>delay problems and simulation of the back annotated file
>using ViewSim does not show and problems. The device is
>running at 10 Mhz. Also as  side note, 95% of my design is
>implemented with VHDL. The packed CLB usage is 60% and the
>utilized CLB's are 85%.
>
>One thing that I have tried on the problem state machines is
>to have Synopsys  synthesize them using gray code rather
>than binary and this has seemed to solve the problem. Also
>all flops are using a global buffer and I have looked at the
>lca file with the floorplanner to see if the clock bus is 
>doing anything crazy and all looks ok..
>
>Any suggestions on how I can detect these types of problems
>in simulation? has anyone else experienced this?
>
>Thanks for any help
>
>Tony
>pn@anuxt.att.com




Article: 1712
Subject: Re: Timespecs in XNF format
From: fliptron@netcom.com (Philip Freidin)
Date: Fri, 18 Aug 1995 11:21:17 GMT
Links: << >>  << T >>  << A >>
In article <40npo6$jsj@yama.mcc.ac.uk> John Forrest <jf@ap.co.umist.ac.uk> writes:
>Does anyone know the format of timespecs in Xilinx XNF v5. I want to
>include
>some in a handwritten xnf file.
>
>Even an example would help.
>
>John
>
>_____________________________________________________________
>Dr John Forrest           Tel: +44-161-200-3315
>Dept of Computation       Fax: +44-161-200-3321
>UMIST                  E-mail: jf@ap.co.umist.ac.uk
>MANCHESTER M60 1QD
>UK

Here is some XNF for you... (snip-snip-snip)

(the three lines folling the 'SYM' line are all supposed to be on the
one line. i.e. the following is only 2 lines long, a SYM line and the END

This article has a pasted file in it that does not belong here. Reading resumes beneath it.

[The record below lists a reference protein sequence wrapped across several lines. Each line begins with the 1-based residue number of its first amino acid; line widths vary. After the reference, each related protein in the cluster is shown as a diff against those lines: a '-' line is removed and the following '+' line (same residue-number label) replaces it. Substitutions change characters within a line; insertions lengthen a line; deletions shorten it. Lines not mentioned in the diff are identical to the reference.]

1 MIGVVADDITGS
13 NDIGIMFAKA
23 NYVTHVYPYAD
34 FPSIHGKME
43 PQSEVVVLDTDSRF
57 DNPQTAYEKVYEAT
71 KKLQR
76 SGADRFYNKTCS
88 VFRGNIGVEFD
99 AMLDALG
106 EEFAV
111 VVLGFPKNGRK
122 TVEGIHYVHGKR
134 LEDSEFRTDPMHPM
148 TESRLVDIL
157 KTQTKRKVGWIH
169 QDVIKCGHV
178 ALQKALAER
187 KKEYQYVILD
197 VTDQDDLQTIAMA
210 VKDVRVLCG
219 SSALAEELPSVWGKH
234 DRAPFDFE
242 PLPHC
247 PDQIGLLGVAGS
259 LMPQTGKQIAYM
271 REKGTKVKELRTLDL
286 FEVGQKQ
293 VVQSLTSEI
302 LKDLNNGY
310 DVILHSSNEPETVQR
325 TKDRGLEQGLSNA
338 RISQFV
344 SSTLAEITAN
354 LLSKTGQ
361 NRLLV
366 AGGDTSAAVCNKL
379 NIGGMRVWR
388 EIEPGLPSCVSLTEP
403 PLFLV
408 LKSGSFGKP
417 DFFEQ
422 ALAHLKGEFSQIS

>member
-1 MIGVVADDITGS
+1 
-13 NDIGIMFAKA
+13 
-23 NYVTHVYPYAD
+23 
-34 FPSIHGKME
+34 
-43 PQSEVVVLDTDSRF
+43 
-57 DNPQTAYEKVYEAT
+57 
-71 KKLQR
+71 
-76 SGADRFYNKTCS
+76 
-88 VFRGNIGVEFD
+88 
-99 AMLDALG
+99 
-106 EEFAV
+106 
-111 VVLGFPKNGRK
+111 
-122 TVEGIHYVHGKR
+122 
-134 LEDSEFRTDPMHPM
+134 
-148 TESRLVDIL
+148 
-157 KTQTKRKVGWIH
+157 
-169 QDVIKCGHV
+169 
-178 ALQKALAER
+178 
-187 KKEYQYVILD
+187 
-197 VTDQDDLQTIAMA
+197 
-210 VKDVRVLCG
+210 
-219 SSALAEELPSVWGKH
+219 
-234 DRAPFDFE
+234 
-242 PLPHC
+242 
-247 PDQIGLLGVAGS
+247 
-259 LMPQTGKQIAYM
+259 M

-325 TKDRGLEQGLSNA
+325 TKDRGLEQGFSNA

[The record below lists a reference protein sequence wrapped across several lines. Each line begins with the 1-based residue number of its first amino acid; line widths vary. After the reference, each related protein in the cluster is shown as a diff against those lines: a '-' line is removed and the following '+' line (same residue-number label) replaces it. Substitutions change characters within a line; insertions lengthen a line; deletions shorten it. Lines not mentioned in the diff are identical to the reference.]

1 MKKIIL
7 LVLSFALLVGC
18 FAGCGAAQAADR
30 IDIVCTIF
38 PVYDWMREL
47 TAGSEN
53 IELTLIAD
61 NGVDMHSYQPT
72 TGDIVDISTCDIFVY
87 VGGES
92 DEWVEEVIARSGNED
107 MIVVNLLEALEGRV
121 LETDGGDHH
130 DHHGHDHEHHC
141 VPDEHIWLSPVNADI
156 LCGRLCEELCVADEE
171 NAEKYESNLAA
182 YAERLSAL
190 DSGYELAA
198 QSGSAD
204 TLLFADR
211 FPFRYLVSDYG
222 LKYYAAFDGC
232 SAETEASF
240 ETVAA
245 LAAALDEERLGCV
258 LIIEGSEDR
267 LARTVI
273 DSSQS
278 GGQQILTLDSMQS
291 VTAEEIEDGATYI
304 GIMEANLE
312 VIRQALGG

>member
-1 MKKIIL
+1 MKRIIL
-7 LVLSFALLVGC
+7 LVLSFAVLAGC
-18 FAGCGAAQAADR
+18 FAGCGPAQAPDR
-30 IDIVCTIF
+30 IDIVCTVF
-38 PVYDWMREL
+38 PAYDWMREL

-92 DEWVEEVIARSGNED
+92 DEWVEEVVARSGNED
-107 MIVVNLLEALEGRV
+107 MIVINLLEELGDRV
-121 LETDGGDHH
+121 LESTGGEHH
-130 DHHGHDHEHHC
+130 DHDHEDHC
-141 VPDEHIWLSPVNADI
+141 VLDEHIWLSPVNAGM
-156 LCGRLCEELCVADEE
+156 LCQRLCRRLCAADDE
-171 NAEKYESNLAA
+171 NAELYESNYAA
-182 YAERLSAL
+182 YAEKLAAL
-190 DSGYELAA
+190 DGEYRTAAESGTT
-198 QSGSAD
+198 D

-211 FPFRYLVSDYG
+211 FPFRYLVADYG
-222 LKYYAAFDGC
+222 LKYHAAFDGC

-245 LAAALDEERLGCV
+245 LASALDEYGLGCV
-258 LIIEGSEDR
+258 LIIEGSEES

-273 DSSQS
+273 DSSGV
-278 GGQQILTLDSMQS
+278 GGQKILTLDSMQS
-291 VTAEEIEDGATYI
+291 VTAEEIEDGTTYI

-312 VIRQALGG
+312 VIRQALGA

line. The long line is probably what has been screwing up other posters)

SYM, $1I390, TIMESPEC, LIBVER=2.0.0, 
TS_MSDC_2=FROM:MSDC_ID_PAD:TO:PADS=100.0, 
TS_MSDC_1=FROM:MSDC_ID_PAD:TO:PIPE_FF=100.0, 
TS_DSP_010=FROM:DSP_CE_PAD:TO:DSP_DATA_IN_PAD=40.0
END

( here is how a flipflop is added to the group of PIPE_FF, that is used
in the above TIMESPEC)

SYM, MSDC_IN/$1I17/$1I37, INFF, HIERG=83, TNM=PIPE_FF, INIT=R, LIBVER=2.0.0
PIN, C, I, CLK
PIN, D, I, MSDC_IN/EXT_SEG_0_3
PIN, Q, O, SEG_0_P_3
END

( here is how an I/O pad is added to a group)

EXT, DSP_IF/EXT_MSDC_ID, I, , LOC=P31, TNM=MSDC_ID_PAD


All the best
	Philip Freidin



Article: 1713
Subject: Re: FPGAs with embedded RAM
From: fliptron@netcom.com (Philip Freidin)
Date: Fri, 18 Aug 1995 11:52:23 GMT
Links: << >>  << T >>  << A >>
In article <1995Aug16.203135.24706@super.org> <GCAT@dorval.mpbtech.qc.ca> writes:
>Hello,
>
>My current FPGA application uses Actel FPGAs with small external look-
>up tables using about 2kbits to 8kbits of RAM.  I am now considering 
>options for my second generation and am looking at FPGA families with 
>on-board RAM.
>
>As far as I can determine, my options are AT&T and Xilinx, whose 
>PLCs and CLBs can be used as small RAM blocks.  I have also read that 
>Altera is cooking up a new family with embedded diffused SRAM blocks.
>
>Does anyone know if this new family is out?  As anyone used it? 

I believe that these parts will be available around the end of the year.
They will have a block of ram that can be configured as by 1,2,4, or 8
bits wide, and in the by 8 config, the block is 256 bytes. There will
be 1 block per logic row, so on an 81188 type device, there would be
6 such blocks

Altera recently swallowed the Intel FlexLogic (tm) product line. These
are like a small bunch (8) of 24v10 style pals in one package (the iFX780).
Alternatively, any of the 8 blocks can be used as a 128 by 10 bit SRAM. 


>
>Does anybody have any experiences to share regarding the use of RAM 
>in Xilinx and AT&T?  Any problems with routability, timing?   Does 
>it impact on percentage utilization in the logic portion of the 
>design?  How do the tools handle RAM?
>
>Any input welcome....           Thanks
>
>
>Catherine Gyselinck                    ----------------------------

I have been using the Xilinx devices with RAM for more than 5 years,
so I think that counts as expierence :-). The routing has never been a
problem for me, but I am certain that is because I always floor plan
the memory structures. (I have posted an article recently on how I
do floor planning of datapath structures). The timing associated with